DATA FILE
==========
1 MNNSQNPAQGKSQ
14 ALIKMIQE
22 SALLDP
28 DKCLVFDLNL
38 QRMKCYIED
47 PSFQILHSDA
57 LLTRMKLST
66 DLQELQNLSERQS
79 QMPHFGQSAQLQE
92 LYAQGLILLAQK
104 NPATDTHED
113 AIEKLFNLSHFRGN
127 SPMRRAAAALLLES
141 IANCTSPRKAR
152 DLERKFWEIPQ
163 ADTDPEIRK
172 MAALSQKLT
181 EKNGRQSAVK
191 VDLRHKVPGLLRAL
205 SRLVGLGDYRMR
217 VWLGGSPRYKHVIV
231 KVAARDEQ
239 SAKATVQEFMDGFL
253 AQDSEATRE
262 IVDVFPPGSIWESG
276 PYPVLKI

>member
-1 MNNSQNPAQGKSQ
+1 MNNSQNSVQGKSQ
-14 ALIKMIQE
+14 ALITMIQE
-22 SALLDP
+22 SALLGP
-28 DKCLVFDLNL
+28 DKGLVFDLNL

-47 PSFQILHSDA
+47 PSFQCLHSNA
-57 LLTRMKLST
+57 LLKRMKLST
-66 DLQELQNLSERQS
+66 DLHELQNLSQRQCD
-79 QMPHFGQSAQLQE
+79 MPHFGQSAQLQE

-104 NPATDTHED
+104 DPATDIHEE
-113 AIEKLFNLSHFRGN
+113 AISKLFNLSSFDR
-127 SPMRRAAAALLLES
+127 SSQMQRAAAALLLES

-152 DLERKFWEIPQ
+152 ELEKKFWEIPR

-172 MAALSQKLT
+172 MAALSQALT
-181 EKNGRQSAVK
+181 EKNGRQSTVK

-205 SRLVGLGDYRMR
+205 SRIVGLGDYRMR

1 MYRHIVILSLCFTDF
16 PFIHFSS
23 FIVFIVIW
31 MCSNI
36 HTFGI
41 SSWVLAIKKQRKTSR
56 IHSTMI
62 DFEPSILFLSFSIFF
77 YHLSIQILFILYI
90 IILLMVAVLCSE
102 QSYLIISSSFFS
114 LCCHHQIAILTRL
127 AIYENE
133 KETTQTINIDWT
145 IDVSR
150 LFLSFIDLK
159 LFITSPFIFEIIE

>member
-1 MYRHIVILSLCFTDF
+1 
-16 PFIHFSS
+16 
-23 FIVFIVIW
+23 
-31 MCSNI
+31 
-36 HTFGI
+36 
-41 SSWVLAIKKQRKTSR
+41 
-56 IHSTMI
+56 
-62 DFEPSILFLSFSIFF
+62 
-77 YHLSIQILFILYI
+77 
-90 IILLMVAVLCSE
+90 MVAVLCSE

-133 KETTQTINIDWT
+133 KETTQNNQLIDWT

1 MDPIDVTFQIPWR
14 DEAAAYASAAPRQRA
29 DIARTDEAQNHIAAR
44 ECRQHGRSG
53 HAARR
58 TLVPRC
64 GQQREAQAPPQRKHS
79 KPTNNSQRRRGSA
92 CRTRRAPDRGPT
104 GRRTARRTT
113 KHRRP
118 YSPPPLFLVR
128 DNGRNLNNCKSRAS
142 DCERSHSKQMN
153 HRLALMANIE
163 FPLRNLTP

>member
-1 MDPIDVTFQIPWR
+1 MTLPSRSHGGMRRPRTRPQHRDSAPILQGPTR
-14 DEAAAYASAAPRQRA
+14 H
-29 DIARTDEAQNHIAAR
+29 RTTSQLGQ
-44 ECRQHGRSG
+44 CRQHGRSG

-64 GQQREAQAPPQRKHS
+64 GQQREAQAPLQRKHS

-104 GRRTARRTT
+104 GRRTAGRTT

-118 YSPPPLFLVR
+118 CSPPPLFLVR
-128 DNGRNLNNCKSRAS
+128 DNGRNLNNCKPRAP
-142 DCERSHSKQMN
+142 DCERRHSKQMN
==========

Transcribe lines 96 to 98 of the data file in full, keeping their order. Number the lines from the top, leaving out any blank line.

-133 KETTQTINIDWT
+133 KETTQNNQLIDWT

1 MDPIDVTFQIPWR